I need someone who helped put my legs in the sling, but one in the sling I can exercise most all of my leg muscles.

    When in my power chair I can adjust the height or angle from left to right and recline backwards which enables me to better isolate muscles.

  6. #6
    Be careful attaching anything in the ceiling unless you are going into joist a substantial distance.

    You might want to invest in an inexpensive over door pulley system like one of these. We issue this to our SCI Veterans often:

    Also, there are a number of different exercises you can do for both arms and legs with a loop of Theraband, which is not too expensive.

    Also, a traditional standing frame can be used for pulling yourself up to a standing position.

    Here are a few DYI projects:

    Last edited by SCI-Nurse; 06-19-2017 at 02:56 PM.

  7. #7
    James would you be able to post a picture?

  8. #8
    Sheri I understand what you mean by still being in a chair but being stronger. I exercise daily and even though in a chair the effort and time I put into exercise makes other things easier and more satisfying, still in a chair but functioning better because of persistence.

    I do have a short routine I do in bed at night and better than nothing but the bed is limited in how much you can move around, and at night I'm ready to rest. I wish to find a routine or a few routines that I won't have to speculate and wonder but just do them and know I'm giving myself the best opportunity because I'm working the right muscles and movements. For example, the best few exercises if I expect to build my core, and the best few for the back, and legs and arms, whatever the body uses to function. Perhaps someone has a list of muscles for each area that should be trained in appropriate order if functionality progress is the purpose.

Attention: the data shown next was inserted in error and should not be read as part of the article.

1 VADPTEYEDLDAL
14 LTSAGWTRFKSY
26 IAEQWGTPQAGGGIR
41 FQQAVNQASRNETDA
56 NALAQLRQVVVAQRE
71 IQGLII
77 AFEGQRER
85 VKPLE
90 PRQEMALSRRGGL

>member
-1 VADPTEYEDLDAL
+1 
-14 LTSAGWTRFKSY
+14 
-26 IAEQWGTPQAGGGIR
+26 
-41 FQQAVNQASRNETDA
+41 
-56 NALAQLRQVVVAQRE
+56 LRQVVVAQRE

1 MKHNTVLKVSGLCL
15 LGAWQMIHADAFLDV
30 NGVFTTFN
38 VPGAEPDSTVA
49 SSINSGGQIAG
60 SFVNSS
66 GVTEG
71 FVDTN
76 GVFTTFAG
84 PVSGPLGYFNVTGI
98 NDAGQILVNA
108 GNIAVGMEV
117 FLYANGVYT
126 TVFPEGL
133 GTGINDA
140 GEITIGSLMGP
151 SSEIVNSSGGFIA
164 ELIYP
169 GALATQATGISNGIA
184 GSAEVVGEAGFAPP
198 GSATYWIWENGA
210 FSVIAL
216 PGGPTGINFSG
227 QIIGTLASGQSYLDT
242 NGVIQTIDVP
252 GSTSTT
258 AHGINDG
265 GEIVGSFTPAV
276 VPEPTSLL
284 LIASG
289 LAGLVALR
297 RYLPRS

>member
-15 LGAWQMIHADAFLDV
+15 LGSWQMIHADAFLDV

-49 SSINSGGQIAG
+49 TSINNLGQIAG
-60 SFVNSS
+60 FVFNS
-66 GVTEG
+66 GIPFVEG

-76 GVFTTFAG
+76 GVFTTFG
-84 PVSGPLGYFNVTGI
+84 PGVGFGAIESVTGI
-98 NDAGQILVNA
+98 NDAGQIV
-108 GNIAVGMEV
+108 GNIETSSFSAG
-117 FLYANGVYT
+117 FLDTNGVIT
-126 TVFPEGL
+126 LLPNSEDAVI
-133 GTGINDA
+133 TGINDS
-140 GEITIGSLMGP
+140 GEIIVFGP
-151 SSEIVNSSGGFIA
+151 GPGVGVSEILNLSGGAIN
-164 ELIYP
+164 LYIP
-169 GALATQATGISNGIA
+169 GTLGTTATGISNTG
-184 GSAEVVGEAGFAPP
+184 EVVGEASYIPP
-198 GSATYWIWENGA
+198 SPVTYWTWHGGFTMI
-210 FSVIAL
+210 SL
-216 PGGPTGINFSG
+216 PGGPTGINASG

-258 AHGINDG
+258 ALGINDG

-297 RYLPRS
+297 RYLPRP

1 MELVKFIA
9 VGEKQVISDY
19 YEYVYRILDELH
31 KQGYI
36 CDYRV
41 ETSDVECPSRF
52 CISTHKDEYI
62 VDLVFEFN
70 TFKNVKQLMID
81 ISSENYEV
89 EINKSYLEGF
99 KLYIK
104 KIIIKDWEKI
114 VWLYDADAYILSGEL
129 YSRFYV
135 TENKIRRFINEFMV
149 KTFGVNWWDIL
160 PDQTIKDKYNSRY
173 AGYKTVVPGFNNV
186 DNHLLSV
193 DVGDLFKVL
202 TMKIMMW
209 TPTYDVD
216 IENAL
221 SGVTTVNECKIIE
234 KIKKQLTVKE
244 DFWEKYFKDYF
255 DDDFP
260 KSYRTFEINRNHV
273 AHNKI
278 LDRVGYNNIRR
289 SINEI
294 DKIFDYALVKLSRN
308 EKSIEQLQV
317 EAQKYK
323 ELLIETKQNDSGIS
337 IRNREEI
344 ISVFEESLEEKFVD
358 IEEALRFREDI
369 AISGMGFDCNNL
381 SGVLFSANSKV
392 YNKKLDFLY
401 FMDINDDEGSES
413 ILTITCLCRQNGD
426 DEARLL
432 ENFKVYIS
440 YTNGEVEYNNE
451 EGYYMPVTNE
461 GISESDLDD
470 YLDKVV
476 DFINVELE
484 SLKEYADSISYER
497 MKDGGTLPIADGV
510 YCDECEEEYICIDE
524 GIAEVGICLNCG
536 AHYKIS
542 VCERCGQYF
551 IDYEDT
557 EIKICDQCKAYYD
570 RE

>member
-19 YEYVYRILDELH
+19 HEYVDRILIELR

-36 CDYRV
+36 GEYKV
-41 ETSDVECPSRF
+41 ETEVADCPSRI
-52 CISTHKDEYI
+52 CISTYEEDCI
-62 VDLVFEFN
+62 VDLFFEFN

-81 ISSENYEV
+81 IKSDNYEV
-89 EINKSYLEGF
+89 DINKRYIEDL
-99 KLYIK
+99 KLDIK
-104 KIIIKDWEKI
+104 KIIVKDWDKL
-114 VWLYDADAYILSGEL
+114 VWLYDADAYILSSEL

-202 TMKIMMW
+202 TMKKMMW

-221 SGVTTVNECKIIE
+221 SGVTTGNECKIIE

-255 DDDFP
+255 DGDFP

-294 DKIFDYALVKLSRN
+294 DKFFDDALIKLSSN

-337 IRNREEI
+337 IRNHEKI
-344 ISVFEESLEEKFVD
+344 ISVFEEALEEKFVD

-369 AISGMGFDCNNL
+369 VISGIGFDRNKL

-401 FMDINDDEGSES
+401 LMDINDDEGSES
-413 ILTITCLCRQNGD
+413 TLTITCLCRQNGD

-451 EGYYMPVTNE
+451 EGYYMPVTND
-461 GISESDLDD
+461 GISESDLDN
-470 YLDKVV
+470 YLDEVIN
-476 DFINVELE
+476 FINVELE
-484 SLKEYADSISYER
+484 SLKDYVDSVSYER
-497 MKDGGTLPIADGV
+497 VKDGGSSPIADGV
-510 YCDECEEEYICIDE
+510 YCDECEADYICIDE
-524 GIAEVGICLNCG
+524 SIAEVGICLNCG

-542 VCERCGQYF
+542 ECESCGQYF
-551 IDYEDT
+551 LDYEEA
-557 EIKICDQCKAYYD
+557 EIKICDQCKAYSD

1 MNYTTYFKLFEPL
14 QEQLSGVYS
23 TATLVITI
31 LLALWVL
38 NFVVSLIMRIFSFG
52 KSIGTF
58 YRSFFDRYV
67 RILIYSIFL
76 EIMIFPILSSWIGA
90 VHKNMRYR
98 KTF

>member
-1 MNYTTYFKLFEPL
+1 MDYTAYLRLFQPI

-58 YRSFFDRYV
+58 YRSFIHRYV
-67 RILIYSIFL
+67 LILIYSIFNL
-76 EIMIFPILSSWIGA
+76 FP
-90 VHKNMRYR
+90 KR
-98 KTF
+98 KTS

I currently don't have insurance but if I ever do I will look into a PT. That would be great but I also believe it can and should be able to be done without one.

    Thank you for sharing!

  9. #9
    You may be able to get a 1X PT visit (either in a clinic or your home) with the goal of helping you develop a home exercise program you can do on your own or with family or caregiver help. They can also advise on exercise equipment that you can put together inexpensively (or buy used).


  10. #10
    Without a PT assessment, you won't know EXACTLY which areas need more or less work so def try to maybe talk someone in doing a gratis evaluation. Otherwise, another thing I found were a few DVDs w chair exercises. Even following along w the instructor was easier / less boring than muddling thru on my own. The instructors can be pretty goofy, but then making fun of them becomes entertaining!